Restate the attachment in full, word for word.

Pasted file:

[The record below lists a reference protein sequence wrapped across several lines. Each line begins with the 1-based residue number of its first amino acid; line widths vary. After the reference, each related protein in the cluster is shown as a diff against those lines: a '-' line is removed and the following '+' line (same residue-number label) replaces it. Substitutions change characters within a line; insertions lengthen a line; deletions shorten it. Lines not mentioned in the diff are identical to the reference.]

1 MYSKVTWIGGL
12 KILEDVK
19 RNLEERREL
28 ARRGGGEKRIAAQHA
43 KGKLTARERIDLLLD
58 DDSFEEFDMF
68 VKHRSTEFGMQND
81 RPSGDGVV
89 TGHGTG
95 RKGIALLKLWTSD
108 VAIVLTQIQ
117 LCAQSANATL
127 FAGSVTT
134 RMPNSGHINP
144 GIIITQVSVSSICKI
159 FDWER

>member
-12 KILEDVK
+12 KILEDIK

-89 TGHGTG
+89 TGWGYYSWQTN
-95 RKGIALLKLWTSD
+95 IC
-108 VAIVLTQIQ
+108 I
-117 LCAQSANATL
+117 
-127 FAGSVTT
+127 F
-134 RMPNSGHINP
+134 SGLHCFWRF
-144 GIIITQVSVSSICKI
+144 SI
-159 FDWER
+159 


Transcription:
[The record below lists a reference protein sequence wrapped across several lines. Each line begins with the 1-based residue number of its first amino acid; line widths vary. After the reference, each related protein in the cluster is shown as a diff against those lines: a '-' line is removed and the following '+' line (same residue-number label) replaces it. Substitutions change characters within a line; insertions lengthen a line; deletions shorten it. Lines not mentioned in the diff are identical to the reference.]

1 MYSKVTWIGGL
12 KILEDVK
19 RNLEERREL
28 ARRGGGEKRIAAQHA
43 KGKLTARERIDLLLD
58 DDSFEEFDMF
68 VKHRSTEFGMQND
81 RPSGDGVV
89 TGHGTG
95 RKGIALLKLWTSD
108 VAIVLTQIQ
117 LCAQSANATL
127 FAGSVTT
134 RMPNSGHINP
144 GIIITQVSVSSICKI
159 FDWER

>member
-12 KILEDVK
+12 KILEDIK

-89 TGHGTG
+89 TGWGYYSWQTN
-95 RKGIALLKLWTSD
+95 IC
-108 VAIVLTQIQ
+108 I
-117 LCAQSANATL
+117 
-127 FAGSVTT
+127 F
-134 RMPNSGHINP
+134 SGLHCFWRF
-144 GIIITQVSVSSICKI
+144 SI
-159 FDWER
+159 